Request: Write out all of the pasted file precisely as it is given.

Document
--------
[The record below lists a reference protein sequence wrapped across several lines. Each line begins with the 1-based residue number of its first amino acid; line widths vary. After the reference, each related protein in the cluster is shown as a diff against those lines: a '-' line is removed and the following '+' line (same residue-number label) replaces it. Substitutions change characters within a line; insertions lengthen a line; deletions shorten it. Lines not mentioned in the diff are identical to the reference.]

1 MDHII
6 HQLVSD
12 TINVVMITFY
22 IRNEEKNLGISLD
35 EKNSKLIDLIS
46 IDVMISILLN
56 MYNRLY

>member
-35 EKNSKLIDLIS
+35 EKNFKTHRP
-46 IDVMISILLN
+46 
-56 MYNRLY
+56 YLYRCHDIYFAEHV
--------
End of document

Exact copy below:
[The record below lists a reference protein sequence wrapped across several lines. Each line begins with the 1-based residue number of its first amino acid; line widths vary. After the reference, each related protein in the cluster is shown as a diff against those lines: a '-' line is removed and the following '+' line (same residue-number label) replaces it. Substitutions change characters within a line; insertions lengthen a line; deletions shorten it. Lines not mentioned in the diff are identical to the reference.]

1 MDHII
6 HQLVSD
12 TINVVMITFY
22 IRNEEKNLGISLD
35 EKNSKLIDLIS
46 IDVMISILLN
56 MYNRLY

>member
-35 EKNSKLIDLIS
+35 EKNFKTHRP
-46 IDVMISILLN
+46 
-56 MYNRLY
+56 YLYRCHDIYFAEHV